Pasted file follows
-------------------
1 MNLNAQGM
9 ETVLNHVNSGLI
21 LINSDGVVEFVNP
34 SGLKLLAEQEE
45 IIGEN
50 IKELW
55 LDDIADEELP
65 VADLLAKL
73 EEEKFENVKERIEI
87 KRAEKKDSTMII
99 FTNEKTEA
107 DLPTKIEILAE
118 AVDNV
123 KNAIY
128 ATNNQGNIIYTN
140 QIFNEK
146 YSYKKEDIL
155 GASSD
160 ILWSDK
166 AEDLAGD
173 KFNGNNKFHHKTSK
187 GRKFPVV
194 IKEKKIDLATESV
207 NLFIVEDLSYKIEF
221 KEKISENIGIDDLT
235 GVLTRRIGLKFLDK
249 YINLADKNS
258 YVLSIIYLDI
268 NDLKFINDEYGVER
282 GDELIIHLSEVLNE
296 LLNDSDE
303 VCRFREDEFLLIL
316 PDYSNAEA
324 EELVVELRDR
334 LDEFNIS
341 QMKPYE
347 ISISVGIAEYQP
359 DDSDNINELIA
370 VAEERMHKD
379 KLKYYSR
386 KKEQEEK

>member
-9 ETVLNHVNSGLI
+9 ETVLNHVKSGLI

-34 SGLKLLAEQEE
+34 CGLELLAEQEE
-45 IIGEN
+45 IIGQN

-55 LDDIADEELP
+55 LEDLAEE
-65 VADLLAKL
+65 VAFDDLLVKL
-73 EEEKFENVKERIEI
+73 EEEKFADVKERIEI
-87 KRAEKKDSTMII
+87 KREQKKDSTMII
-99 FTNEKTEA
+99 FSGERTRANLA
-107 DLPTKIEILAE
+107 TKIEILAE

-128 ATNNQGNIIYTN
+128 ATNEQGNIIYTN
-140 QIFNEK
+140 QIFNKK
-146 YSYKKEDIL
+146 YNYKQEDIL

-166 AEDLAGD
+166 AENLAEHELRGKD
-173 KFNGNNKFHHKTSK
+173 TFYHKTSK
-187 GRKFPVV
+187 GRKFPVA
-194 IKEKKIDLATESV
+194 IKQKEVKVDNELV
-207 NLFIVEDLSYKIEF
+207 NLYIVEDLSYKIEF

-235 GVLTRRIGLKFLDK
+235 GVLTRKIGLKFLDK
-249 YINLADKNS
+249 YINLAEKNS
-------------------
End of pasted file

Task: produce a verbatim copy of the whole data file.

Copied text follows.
1 MNLNAQGM
9 ETVLNHVNSGLI
21 LINSDGVVEFVNP
34 SGLKLLAEQEE
45 IIGEN
50 IKELW
55 LDDIADEELP
65 VADLLAKL
73 EEEKFENVKERIEI
87 KRAEKKDSTMII
99 FTNEKTEA
107 DLPTKIEILAE
118 AVDNV
123 KNAIY
128 ATNNQGNIIYTN
140 QIFNEK
146 YSYKKEDIL
155 GASSD
160 ILWSDK
166 AEDLAGD
173 KFNGNNKFHHKTSK
187 GRKFPVV
194 IKEKKIDLATESV
207 NLFIVEDLSYKIEF
221 KEKISENIGIDDLT
235 GVLTRRIGLKFLDK
249 YINLADKNS
258 YVLSIIYLDI
268 NDLKFINDEYGVER
282 GDELIIHLSEVLNE
296 LLNDSDE
303 VCRFREDEFLLIL
316 PDYSNAEA
324 EELVVELRDR
334 LDEFNIS
341 QMKPYE
347 ISISVGIAEYQP
359 DDSDNINELIA
370 VAEERMHKD
379 KLKYYSR
386 KKEQEEK

>member
-9 ETVLNHVNSGLI
+9 ETVLNHVKSGLI

-34 SGLKLLAEQEE
+34 CGLELLAEQEE
-45 IIGEN
+45 IIGQN

-55 LDDIADEELP
+55 LEDLAEE
-65 VADLLAKL
+65 VAFDDLLVKL
-73 EEEKFENVKERIEI
+73 EEEKFADVKERIEI
-87 KRAEKKDSTMII
+87 KREQKKDSTMII
-99 FTNEKTEA
+99 FSGERTRANLA
-107 DLPTKIEILAE
+107 TKIEILAE

-128 ATNNQGNIIYTN
+128 ATNEQGNIIYTN
-140 QIFNEK
+140 QIFNKK
-146 YSYKKEDIL
+146 YNYKQEDIL

-166 AEDLAGD
+166 AENLAEHELRGKD
-173 KFNGNNKFHHKTSK
+173 TFYHKTSK
-187 GRKFPVV
+187 GRKFPVA
-194 IKEKKIDLATESV
+194 IKQKEVKVDNELV
-207 NLFIVEDLSYKIEF
+207 NLYIVEDLSYKIEF

-235 GVLTRRIGLKFLDK
+235 GVLTRKIGLKFLDK
-249 YINLADKNS
+249 YINLAEKNS